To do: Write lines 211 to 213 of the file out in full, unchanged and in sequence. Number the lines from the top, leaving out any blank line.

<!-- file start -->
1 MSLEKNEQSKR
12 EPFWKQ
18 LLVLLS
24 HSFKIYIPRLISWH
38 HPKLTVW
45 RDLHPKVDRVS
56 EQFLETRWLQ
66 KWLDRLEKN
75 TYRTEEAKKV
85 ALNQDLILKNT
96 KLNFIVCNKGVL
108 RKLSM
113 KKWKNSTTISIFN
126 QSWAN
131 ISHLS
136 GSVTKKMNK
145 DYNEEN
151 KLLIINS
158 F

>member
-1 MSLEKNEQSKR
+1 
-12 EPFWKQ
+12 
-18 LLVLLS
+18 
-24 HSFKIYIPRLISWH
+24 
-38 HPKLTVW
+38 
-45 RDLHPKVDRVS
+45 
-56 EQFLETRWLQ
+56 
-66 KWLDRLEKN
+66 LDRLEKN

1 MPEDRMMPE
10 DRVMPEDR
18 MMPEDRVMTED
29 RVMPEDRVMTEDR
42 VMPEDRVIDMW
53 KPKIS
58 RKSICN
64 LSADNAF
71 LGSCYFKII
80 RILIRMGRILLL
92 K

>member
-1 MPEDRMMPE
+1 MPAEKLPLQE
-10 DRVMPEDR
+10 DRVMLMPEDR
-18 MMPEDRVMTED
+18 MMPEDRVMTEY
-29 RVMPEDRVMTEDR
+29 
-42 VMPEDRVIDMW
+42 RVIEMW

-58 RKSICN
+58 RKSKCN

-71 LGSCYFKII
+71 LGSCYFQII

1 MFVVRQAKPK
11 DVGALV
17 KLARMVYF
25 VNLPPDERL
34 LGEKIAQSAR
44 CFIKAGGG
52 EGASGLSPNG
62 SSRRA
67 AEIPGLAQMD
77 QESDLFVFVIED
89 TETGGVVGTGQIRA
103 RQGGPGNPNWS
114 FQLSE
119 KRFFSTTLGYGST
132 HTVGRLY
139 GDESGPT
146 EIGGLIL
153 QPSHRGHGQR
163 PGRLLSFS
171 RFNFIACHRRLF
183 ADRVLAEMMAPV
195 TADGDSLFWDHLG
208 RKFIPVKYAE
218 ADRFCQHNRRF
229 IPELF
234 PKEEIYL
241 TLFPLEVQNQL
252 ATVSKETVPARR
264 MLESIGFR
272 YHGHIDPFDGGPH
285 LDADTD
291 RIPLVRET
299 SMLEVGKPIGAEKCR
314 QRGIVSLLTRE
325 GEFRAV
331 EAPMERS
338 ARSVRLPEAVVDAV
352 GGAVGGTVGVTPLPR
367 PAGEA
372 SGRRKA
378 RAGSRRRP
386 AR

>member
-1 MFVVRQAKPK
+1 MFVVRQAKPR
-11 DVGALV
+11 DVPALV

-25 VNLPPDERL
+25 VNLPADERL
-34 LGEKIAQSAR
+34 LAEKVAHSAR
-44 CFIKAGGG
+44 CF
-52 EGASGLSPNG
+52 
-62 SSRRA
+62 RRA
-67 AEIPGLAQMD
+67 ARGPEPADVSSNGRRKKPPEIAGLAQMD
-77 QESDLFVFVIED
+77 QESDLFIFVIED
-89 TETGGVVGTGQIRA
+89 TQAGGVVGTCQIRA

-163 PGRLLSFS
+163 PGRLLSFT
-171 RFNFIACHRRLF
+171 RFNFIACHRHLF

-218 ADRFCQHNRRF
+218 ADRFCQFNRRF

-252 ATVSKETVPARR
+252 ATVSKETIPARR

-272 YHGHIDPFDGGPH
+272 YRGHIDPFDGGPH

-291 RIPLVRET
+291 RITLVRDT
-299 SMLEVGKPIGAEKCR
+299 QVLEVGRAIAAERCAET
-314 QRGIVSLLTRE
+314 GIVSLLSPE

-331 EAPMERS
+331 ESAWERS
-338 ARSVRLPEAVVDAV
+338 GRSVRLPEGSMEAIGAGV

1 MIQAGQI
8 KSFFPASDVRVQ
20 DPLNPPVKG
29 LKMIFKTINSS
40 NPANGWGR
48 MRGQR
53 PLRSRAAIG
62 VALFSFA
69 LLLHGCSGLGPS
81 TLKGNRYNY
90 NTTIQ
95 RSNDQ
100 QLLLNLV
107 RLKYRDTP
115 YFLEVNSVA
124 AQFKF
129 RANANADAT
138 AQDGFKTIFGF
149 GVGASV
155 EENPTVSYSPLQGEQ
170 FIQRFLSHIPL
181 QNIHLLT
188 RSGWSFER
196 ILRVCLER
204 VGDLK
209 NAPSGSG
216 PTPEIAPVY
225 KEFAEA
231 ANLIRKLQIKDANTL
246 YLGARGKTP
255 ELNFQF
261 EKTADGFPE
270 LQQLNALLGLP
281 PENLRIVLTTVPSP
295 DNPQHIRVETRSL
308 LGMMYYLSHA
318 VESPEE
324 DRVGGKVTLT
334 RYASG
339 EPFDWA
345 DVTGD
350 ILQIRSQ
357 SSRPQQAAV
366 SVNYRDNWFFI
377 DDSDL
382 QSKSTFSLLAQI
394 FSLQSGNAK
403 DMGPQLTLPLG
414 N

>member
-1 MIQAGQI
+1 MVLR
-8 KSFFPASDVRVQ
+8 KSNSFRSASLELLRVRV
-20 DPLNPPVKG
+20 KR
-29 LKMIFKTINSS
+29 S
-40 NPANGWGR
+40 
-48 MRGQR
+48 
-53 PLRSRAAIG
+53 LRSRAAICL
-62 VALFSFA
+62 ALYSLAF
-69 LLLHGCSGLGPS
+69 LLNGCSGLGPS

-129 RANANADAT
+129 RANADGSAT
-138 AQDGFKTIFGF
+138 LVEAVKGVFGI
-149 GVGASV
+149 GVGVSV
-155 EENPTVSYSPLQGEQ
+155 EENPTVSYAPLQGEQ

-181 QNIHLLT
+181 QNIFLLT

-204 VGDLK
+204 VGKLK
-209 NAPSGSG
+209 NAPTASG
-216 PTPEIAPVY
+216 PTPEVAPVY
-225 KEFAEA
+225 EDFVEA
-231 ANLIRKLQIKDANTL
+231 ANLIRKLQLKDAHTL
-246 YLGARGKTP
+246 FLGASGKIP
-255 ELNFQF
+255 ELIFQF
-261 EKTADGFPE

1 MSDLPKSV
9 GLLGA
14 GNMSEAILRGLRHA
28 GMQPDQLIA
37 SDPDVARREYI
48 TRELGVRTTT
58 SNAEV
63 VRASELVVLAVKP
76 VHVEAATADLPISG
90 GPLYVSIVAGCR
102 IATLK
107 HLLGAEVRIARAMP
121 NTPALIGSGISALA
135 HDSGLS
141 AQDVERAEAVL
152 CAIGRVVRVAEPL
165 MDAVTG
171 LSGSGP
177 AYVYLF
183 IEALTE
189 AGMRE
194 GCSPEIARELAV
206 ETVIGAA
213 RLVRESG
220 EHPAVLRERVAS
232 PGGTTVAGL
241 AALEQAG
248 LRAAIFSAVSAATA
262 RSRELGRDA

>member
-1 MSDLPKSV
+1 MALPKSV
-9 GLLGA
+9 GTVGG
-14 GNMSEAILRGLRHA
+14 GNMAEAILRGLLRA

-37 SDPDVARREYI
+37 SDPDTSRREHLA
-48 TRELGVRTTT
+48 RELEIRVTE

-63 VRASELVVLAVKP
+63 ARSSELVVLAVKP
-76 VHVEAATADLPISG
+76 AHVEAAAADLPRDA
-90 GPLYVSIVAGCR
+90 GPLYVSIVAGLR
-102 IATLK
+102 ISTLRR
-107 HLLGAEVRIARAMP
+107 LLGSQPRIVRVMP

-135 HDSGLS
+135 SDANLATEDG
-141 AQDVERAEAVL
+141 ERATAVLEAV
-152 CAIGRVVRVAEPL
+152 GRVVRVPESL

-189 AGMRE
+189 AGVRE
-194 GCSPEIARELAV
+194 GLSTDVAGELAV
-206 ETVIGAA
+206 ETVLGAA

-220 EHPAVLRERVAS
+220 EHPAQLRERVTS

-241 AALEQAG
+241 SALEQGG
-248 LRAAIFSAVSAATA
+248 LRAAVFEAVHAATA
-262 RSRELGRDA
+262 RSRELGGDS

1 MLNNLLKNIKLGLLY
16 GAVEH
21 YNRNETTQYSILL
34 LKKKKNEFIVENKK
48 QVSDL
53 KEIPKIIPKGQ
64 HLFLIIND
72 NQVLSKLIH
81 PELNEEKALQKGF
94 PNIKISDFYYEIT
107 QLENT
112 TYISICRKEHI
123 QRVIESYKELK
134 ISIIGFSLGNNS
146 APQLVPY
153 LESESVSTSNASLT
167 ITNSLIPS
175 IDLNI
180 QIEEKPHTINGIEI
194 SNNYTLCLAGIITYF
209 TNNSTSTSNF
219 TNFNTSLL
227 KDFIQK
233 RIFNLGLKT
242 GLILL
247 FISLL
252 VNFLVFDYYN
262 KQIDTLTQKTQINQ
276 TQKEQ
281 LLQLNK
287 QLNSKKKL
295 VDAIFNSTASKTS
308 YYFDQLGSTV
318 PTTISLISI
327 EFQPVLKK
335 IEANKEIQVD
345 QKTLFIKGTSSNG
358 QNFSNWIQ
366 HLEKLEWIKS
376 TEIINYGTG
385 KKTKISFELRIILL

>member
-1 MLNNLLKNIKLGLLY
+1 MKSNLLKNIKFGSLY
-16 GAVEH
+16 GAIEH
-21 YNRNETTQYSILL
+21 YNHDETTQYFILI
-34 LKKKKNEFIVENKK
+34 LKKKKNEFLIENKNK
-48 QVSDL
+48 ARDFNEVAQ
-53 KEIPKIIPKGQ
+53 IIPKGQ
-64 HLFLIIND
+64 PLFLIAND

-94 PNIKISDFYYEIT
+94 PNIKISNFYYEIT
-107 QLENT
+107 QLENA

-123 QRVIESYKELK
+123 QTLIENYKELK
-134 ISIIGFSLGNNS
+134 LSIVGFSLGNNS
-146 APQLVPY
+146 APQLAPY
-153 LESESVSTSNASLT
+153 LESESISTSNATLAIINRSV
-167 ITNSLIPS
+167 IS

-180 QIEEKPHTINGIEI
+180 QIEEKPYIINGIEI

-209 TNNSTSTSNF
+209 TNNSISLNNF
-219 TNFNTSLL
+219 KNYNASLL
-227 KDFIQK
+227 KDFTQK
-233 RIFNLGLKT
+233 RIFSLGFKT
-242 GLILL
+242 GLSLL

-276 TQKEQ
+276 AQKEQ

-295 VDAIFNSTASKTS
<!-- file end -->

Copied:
+62 ALYSLAF
-69 LLLHGCSGLGPS
+69 LLNGCSGLGPS